so, when do you use "هُناك مَطَر. in a context?
in german e.g. you use the literal translation of "there is rain" in a context like "it is going to be rainy". for my understanding "there is rain" sounds weird, when I imagine standing infront of a window, looking outside, seeing the rain, then I would say, "Its raining" or "its rainy"
It is hard to understand the arabic, when you not even understand the english sentence :')
Yes it might be strange a bit. Even for me as a native. In situations where it is raining it is most probably translated to إنها تمطر (it is raining). Anyway, all I can add to this is that it is a direct translation to There is rain and nothing more. Other expressions I could think of which involve rain:
- Rainy night: ليلة ممطرة (laylatun mumTirah).
- Rainy day: يوم ممطر (yawmun mumTir).
- Rainforest: غابة مطيرة (ğábatun maTírah).
- Heavy rain: مطر غزير (maTarun ğazír).
- Rainy weather: جو ممطر (jawwun mumTir).
ğ = French "R" sound.
Yes, طقس is also weather even though it is not an original Arabic word (as some user here brought to my attention that it is derived from Greek). Also, the word طقس is translated sometimes as ritual in Arabic and this is exactly how it is used in Greek.
In some Arab countries, the weather conditions in general is translated as الأنواء (al-anwá') and this is more original in Arabic. This word is also used in astronomy to note some aspects about the stars or the moon (if memory doesn't fail me here).
Anyway, طقس is accepted now into the language and you can see it in some media or newspaper.
The word جو (jaw) is another word that means weather and also you can find it (in adjective form) in the media as الأحوال الجوية (al-aHwál al-jawiyyah), literally the conditions/the weather-ic - i don't know how to derive an adjective from the noun "weather" in English, but this is possible in Arabic.
Just a bonus: Atmospheric pressure is translated as الضغط الجوي (aDH-DHağT al-jawwiy), here, again, الجوي is an adjective (masculine this time) which is derived from the noun جو (jaw) meaning weather. So, you can see the word (jaw) is involved in many things related to the weather (and even translated as atmosphere sometimes).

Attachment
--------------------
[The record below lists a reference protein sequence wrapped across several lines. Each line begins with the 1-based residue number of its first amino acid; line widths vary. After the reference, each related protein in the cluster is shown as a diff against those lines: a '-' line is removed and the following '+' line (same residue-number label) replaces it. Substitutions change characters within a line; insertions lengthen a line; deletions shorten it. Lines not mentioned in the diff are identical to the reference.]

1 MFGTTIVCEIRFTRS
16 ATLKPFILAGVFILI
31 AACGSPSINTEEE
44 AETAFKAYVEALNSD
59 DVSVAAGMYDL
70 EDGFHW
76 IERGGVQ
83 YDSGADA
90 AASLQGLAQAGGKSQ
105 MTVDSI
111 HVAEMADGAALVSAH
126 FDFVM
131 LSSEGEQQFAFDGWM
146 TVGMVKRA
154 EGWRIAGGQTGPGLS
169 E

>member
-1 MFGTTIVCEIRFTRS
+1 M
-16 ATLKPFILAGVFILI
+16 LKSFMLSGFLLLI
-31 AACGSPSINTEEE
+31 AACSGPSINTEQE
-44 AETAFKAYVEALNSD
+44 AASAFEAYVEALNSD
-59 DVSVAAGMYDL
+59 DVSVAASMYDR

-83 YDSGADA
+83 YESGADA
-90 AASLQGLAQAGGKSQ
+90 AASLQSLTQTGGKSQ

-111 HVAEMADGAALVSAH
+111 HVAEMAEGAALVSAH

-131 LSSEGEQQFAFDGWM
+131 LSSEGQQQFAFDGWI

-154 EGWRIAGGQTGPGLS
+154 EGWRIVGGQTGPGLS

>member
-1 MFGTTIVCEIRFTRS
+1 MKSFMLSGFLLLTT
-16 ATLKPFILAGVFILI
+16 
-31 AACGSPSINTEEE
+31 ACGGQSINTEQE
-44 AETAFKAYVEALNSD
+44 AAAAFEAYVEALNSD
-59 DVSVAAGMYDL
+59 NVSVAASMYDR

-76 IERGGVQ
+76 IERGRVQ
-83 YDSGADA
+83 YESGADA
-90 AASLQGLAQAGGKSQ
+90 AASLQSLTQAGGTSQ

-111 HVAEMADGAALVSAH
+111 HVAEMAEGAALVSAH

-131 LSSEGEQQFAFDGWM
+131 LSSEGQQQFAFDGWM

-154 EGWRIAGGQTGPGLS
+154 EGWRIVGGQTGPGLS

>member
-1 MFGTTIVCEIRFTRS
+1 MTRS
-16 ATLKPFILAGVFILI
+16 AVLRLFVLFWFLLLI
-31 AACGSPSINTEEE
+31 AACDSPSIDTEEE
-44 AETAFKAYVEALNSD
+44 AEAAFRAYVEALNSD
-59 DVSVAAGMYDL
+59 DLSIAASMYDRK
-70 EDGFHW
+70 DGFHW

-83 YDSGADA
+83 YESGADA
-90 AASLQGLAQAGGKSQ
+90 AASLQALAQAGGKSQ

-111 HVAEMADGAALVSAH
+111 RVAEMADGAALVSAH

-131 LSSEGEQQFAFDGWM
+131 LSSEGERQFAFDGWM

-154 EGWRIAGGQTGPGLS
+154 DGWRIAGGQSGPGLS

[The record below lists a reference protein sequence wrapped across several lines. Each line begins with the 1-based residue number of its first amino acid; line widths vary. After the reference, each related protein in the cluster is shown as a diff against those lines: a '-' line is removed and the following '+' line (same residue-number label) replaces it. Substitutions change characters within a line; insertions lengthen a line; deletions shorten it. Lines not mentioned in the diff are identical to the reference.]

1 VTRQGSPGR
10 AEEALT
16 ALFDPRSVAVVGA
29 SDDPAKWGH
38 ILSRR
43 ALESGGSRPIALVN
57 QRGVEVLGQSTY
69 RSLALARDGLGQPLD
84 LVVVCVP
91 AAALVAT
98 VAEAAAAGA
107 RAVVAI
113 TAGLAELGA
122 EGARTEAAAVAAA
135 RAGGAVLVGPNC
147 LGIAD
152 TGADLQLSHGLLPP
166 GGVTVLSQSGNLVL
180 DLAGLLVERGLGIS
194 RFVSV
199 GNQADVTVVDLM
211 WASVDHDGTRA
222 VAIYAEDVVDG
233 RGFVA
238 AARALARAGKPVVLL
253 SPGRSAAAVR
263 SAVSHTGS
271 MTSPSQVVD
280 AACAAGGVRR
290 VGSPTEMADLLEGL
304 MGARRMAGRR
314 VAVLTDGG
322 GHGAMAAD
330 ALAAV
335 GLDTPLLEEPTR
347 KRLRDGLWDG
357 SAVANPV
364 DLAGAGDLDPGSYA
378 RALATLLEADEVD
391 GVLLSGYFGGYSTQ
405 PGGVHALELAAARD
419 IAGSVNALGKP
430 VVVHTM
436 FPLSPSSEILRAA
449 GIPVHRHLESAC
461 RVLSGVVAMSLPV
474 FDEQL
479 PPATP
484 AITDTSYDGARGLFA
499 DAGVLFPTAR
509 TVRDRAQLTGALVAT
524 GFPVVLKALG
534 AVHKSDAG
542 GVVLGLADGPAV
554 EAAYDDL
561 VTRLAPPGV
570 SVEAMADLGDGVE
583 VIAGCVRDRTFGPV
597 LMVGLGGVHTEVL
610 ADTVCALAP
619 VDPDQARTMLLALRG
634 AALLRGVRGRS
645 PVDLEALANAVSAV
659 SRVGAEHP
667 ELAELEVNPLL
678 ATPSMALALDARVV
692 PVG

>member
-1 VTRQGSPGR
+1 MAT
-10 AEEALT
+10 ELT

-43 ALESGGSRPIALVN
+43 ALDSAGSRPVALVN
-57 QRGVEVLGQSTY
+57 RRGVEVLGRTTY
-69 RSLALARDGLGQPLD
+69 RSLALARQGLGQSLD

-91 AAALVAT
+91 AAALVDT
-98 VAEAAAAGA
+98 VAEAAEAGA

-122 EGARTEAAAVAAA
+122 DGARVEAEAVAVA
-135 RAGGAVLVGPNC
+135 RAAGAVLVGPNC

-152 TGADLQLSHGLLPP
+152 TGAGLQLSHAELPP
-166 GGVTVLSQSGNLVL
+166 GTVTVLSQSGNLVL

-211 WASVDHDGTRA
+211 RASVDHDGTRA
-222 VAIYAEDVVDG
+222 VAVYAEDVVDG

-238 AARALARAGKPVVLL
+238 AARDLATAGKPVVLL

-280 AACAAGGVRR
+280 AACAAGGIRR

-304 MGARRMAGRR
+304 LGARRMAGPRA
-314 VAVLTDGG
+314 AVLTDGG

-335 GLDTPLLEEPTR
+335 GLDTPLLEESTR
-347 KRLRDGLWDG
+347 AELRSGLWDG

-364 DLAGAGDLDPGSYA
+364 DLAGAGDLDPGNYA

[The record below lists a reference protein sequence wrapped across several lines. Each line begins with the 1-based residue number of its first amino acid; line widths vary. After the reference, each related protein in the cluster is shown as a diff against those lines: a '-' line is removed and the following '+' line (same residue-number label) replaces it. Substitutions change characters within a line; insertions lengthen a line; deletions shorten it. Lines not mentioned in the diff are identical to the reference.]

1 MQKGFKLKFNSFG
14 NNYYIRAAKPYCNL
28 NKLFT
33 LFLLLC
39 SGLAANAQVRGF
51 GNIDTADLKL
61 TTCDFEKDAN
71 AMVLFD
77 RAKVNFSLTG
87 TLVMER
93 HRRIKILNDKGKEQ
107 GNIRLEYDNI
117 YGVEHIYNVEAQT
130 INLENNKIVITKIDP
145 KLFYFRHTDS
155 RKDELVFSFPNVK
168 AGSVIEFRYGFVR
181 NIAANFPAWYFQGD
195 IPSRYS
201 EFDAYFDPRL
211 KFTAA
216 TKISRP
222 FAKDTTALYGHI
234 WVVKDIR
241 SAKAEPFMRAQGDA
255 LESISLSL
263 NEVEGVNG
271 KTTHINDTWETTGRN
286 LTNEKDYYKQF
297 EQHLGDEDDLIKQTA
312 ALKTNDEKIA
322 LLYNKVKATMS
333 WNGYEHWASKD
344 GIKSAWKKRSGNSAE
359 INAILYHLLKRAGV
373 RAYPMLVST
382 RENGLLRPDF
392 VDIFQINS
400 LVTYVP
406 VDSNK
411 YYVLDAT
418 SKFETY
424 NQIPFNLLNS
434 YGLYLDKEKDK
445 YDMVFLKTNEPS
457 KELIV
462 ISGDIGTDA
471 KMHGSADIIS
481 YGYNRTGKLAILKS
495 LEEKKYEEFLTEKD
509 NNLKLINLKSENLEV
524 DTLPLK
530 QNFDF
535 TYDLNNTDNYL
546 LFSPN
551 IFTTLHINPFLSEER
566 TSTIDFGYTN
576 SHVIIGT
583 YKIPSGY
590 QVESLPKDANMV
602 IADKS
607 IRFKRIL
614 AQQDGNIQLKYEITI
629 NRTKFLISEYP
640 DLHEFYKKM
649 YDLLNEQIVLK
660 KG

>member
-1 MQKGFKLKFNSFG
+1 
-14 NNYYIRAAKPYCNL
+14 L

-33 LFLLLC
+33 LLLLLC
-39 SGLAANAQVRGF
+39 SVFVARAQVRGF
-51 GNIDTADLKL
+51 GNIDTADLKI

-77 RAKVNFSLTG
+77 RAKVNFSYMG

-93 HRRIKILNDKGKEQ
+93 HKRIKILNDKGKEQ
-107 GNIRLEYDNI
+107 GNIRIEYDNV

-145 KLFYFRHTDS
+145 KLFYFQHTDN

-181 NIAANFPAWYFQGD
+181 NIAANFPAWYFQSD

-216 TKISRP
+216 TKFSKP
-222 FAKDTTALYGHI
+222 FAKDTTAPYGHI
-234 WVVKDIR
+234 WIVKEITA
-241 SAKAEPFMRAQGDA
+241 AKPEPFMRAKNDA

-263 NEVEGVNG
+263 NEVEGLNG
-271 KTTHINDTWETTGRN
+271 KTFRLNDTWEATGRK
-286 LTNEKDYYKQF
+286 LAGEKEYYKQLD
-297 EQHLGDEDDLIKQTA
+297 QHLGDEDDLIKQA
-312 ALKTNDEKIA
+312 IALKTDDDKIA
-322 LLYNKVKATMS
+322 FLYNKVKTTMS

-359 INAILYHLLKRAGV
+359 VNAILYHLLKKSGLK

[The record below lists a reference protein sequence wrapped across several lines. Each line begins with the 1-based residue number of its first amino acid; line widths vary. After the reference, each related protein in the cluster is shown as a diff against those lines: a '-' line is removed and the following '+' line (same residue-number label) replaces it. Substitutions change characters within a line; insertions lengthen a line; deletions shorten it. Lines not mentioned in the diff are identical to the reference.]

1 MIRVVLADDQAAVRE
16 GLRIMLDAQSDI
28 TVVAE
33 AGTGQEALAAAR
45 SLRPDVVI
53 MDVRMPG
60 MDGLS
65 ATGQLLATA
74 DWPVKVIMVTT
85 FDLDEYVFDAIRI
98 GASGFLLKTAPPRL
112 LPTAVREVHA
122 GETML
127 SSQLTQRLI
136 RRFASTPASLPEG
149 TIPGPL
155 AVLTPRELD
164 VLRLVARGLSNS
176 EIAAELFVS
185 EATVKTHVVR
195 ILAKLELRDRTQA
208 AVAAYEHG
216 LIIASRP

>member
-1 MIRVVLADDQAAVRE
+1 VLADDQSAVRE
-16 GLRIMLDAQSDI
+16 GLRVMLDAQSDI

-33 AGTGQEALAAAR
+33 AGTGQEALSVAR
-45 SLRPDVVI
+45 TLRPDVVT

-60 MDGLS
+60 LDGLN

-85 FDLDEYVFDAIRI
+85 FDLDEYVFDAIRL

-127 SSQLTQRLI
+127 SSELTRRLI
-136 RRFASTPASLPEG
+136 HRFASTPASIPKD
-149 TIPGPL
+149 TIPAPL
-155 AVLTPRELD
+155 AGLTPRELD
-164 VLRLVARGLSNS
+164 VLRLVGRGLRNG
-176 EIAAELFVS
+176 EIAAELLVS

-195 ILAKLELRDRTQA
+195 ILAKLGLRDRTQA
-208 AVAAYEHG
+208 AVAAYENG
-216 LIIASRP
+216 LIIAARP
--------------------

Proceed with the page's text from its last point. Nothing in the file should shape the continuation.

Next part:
Reply to TJ_Q8: you say you "don't know how to derive an adjective from the noun "weather" in English". It's very simple in English. You just place the noun in question (eg weather) in front of the noun it's going to qualify (eg conditions), and hey presto, we turn a noun into an adjective! I think that's a pretty shocking thing for a language to do, to baptise nouns as adjective just by the order in which they're uttered.
In general meaning, I think it would do, but I doubt Duolingo would accept that. This is because (rains) here is a verb actually, and in Arabic there is a matching verb. So, technically speaking, if I want to say (it rains) I would say إنها تُمطر (innahá tumTir). However, the phrase above says simply هناك مطر which translates directly to (there is rain).
I don't see the problem. Just as Arabic word order requires noun-adjective, and English word order is the opposite - adjective-noun, كراج كبير translates as a big garage, and الأحوال الجوية translates as "weather conditions" (also frequently used in English media), with the adjective and noun in reverse order. Literal translation, making allowances for the different rules of grammar.
This is not what I meant. What I do usually is give word-by-word and in the Arabic order to let the learner visualize the order of words AND the type of words. The thing is not about "translating" but aiding the learner to visualize the order and type of words. For example, in English you would say the weather conditions which is (article/noun/noun.pl) but in Arabic it's الأحوال الجوية which is (noun.pl/adjective) and would literally translate as (the conditions/atmospheric) - I'm using atmospheric here since I don't know how to drive an adjective out of "weather". It's just my way to explain to learners what is going on in details in the Arabic context.